“Count it all joy, my brothers, when you meet trials of various kinds, for you know that the testing of your faith produces steadfastness. And let steadfastness have its full effect, that you may be perfect and complete, lacking in nothing.”James 1:2–4
Joy is a state of mind, not merely a feeling. Joy is peaceful confidence in knowing God’s good and perfect will is being carried out as the result of your trials. I know from experience that this can be hard to accept.
But James teaches us that trials produce steadfastness (endurance), which, in turn, produces spiritual strength and growth. God’s desire for his children is that they become “perfect and complete,” words which refer to spiritual maturity and fruitfulness. For this reason, you can experience joy in the midst of trials—and alongside grief—when you count these promises to be true as you walk through your valley of suffering.
Now, to “count it all joy” does not refer to being happy about the trial itself. Nor does it take away your permission to grieve. James is not saying, “No matter how painful your loss is, you need to just put on a happy face. Pretend, if you have to. Don’t let anyone see how much you hurt.” No! True joy is not a spiritual façade. What, then, does James mean?
“Count it all joy” is a divine command which calls for a certain attitude of mind. Everyone understands having joy when a trial is over, but that’s not what is on James’s mind. It is while you suffer that you must choose the path of joy. It is Jesus himself who provides the example we need. The Epistle to the Hebrews calls us to “run with endurance the race that is set before us, looking to Jesus, the founder and perfecter of our faith, who for the joy that was set before him endured the cross, despising the shame, and is seated at the right hand of the throne of God” (12:1–2, emphasis added).
“James is not encouraging you to deny the reality of your sorrow. Trials are hard. Loss hurts. Life is sometimes very painful. But the “testing of your faith” is designed for your growth—not for your failure—in order to produce endurance. Steadfastness is a compound word meaning to stay, abide, or remain. It pictures someone carrying a heavy load for a long time. But endurance (as virtuous as it is) is not even God’s ultimate goal. His bigger purpose is that steadfastness will have “its full effect” by moving you toward completion, that is, maturity in Christ (Romans 8:28–29).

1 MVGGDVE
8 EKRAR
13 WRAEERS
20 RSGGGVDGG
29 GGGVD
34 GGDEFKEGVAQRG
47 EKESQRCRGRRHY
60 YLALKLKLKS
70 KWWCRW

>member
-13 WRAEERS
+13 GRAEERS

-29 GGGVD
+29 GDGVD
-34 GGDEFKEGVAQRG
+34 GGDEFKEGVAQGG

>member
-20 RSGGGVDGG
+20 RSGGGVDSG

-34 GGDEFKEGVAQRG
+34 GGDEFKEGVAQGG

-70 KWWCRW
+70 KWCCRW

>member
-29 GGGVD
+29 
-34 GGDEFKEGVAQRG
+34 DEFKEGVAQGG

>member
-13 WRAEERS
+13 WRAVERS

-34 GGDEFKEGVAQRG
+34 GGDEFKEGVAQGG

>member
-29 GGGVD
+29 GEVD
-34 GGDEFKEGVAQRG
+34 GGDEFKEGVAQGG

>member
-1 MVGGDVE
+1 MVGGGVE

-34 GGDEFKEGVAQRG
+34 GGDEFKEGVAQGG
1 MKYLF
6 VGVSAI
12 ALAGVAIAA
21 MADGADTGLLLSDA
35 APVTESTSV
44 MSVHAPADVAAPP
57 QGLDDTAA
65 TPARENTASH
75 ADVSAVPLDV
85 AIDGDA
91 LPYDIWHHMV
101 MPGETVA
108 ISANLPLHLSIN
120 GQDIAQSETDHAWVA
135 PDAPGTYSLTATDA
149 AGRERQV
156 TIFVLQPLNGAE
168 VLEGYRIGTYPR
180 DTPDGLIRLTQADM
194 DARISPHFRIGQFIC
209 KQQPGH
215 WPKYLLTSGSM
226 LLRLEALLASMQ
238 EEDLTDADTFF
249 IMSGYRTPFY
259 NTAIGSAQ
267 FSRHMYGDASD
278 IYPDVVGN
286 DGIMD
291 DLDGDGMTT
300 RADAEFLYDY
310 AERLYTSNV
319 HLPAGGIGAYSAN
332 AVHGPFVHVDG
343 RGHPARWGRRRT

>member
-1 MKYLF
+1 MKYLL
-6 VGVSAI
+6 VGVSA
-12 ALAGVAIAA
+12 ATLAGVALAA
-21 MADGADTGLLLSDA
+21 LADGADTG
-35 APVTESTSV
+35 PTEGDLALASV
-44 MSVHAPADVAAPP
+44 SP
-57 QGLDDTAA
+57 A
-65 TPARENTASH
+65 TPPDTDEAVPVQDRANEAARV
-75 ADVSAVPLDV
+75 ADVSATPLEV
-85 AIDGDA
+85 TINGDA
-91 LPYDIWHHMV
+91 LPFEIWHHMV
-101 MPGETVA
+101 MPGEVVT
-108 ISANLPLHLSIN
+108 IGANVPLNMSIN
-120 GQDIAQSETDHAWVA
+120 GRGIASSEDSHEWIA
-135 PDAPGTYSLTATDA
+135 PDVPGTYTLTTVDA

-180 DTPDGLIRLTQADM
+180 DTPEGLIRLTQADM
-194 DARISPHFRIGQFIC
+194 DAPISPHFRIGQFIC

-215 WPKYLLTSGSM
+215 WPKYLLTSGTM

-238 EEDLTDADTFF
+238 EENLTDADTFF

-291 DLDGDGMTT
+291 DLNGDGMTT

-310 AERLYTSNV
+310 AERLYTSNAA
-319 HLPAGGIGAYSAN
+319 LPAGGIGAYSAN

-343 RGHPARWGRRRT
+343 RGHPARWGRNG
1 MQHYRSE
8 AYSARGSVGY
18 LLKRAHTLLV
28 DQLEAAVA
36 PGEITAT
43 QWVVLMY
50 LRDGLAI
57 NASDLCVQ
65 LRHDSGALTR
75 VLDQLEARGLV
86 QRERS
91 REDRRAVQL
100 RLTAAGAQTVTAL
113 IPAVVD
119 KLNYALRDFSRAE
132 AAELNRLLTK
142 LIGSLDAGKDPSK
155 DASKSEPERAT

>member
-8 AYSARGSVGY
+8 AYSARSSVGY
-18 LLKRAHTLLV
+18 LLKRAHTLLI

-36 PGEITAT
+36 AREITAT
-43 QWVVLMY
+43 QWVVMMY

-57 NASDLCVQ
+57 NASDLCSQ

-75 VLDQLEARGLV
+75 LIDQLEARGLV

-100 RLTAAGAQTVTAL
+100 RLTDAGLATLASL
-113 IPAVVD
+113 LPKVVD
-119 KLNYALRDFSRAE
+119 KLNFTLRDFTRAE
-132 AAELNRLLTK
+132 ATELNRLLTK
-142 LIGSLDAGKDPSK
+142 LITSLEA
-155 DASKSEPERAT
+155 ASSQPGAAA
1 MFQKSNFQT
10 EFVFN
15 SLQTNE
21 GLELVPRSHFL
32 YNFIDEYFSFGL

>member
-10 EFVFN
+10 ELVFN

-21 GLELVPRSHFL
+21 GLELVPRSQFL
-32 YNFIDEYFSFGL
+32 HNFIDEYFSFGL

When, by God’s grace, you joyfully consider his larger purpose to conform you to be more like Jesus, the Holy Spirit develops the inner strength of your faith. On the other side of your pain, then, you will one day be able to say with humble confidence, “But he knows the way that I take; when he has tried me, I shall come out as gold” (Job 23:10).”
Weeping may tarry for the night, but joy comes with the morning.Psalm 30:5
Joy is supernatural. It comes from God. Joy is bestowed from above. Through the Holy Spirit’s work in you, it becomes a reservoir within. It was joy, Ezra assured the discouraged people, that would rejuvenate their inner persons as they reestablished the city of God: “for the joy of the Lord is your strength” (Nehemiah 8:10). In a similar way, it was joy in the Lord that sustained the apostle’s bruised spirit while he was imprisoned (Philippians 1:18–20). And it is joy emerging from the words of God, Jesus says, that will “be in you” so that “your joy may be made full” (John 15:11).
Joy is a gift from God. It is our hope when all earthly hopes have died. It is the energy of the living God infused within us after those long, dark nights of the soul. It is the sturdy garment that clothes us after God turns our “mourning into dancing,” and our rough sackcloth has been laid aside in order to be clothed “in gladness” (Psalm 30:11).
David could say this from experience. By writing Psalm 30, he revealed an important reality: Restoration of joy is a direct result of conscious praise. The psalm begins and ends with bookends of praise. In the first verse, David says, “I will extol you, O Lord.” In the last verse, verse 12, he says, “I will give thanks to you forever!” Between these bookends of praise is personal testimony about the trials and temptations which robbed David of his joy.
David’s newfound joy was the by-product of a shift in his thinking from himself to God. Joy is from God, yes. But it is mediated to us through God-centered faith and thinking. David ultimately triumphed in joy—and through joy, because he pledged to live a life of praise. He is a man who chose to turn away from self-centered focus to God-centered worship. His feelings were controlled by his knowledge of God, not the other way around.
Remember this: Sorrow is only one part of your life experience in this fallen world. When God is your God, then your mourning is not permanent. It is only “for the night.” “But joy comes with the morning.” Joy is the sunrise that follows night, the spring which follows winter. You may still be living in that night of weeping, and I am truly sorry. But joy is coming. You must believe it. God will find a way to restore your joy. It may not be the way you presently think or want. But when your joy is restored, it will be a deeper, more mature joy than you had before. Joy is coming. Look for it!
Excerpted from A Small Book for the Hurting Heart: Meditations on Loss, Grief, and Healing ©2020 by Paul Tautges. Used with permission of New Growth Press. May not be reproduced without prior written permission.